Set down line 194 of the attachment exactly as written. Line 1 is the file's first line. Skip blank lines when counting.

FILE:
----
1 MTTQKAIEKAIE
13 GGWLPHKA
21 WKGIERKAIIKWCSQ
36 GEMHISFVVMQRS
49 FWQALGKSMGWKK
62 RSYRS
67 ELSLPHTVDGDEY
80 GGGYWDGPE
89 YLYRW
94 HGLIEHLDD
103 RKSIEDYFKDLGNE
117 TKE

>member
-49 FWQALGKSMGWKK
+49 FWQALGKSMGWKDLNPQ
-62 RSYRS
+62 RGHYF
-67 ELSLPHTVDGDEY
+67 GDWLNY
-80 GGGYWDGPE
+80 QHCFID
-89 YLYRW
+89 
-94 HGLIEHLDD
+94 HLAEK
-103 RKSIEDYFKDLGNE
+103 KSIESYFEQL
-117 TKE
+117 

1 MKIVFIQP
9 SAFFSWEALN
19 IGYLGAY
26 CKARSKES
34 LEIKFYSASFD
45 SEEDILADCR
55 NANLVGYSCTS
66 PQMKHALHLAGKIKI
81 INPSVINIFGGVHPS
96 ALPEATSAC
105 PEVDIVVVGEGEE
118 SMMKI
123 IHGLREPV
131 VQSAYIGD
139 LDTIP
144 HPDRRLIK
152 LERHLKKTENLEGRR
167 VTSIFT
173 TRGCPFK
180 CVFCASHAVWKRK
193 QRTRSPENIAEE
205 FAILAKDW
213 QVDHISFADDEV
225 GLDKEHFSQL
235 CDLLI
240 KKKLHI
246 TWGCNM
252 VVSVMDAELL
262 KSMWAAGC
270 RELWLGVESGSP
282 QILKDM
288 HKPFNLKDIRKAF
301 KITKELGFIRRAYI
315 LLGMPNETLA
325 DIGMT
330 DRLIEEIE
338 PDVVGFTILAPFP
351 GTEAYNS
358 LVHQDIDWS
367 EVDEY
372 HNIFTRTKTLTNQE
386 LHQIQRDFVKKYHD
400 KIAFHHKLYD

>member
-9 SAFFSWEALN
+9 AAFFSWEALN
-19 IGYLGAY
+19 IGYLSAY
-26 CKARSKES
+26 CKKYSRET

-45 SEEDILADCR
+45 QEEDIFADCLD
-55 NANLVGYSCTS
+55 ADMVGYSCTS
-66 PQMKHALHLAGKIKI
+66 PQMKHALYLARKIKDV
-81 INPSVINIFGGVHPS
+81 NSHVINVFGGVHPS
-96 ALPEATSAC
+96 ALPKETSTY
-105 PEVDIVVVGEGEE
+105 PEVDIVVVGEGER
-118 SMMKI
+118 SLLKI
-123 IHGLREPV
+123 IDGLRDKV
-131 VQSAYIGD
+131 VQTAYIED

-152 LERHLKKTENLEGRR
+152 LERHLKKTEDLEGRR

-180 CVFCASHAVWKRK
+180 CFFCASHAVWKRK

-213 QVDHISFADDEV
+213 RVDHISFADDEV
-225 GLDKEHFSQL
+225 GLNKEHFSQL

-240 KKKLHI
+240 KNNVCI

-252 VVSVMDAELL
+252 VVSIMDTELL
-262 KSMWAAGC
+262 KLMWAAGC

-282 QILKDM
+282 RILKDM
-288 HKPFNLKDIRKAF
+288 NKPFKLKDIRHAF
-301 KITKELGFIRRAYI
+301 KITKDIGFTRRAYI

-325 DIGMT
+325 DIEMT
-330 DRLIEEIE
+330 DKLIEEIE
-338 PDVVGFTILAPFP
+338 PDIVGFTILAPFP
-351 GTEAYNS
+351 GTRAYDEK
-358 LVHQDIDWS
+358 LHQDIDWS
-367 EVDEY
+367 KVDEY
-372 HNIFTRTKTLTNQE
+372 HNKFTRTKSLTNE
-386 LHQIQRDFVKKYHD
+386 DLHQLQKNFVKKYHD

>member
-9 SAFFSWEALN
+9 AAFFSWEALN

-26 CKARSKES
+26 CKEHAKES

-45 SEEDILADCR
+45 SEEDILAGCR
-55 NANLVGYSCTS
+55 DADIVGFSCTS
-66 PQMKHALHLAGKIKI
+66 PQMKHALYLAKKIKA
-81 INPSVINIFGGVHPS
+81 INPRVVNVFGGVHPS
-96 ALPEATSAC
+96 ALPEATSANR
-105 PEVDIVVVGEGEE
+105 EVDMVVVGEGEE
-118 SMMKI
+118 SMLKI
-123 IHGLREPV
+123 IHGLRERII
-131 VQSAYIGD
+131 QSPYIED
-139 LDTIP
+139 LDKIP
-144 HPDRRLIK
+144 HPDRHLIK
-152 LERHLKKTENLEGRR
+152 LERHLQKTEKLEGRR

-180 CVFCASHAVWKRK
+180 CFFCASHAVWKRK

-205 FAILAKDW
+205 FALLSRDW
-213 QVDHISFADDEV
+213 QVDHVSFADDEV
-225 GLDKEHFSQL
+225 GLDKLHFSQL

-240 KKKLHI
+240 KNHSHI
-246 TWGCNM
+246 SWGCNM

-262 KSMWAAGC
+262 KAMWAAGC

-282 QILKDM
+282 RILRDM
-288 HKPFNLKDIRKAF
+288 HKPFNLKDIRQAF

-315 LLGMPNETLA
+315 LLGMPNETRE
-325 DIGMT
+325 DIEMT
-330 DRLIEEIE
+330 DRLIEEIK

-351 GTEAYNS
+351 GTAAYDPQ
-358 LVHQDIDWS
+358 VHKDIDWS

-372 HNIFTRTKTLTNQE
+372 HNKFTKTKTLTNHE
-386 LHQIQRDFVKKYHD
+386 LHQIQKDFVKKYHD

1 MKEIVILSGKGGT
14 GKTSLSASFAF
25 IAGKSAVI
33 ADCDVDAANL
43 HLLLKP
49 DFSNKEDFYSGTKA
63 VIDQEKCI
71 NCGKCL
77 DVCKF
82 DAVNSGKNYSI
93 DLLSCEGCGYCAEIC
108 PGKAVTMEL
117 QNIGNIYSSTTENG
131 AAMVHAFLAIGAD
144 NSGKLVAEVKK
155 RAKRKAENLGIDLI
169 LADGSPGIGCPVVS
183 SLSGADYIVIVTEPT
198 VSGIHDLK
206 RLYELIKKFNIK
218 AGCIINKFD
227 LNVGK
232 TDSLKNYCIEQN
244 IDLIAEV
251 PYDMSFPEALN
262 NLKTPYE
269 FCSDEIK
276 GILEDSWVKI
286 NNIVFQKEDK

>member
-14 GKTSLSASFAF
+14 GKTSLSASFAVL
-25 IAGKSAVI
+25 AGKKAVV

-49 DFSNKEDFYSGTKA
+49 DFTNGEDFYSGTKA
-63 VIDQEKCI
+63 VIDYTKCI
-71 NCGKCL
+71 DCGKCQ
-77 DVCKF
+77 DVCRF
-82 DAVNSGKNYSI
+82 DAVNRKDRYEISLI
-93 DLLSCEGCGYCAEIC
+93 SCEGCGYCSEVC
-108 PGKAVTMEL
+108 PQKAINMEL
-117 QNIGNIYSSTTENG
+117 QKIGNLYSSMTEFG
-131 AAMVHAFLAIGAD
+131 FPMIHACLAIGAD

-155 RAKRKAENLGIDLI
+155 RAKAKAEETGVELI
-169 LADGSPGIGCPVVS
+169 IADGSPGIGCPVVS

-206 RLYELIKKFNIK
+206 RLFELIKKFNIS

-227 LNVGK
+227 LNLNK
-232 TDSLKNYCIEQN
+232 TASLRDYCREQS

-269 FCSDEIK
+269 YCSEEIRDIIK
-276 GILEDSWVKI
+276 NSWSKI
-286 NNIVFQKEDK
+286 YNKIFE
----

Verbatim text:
+386 LHQIQKDFVKKYHD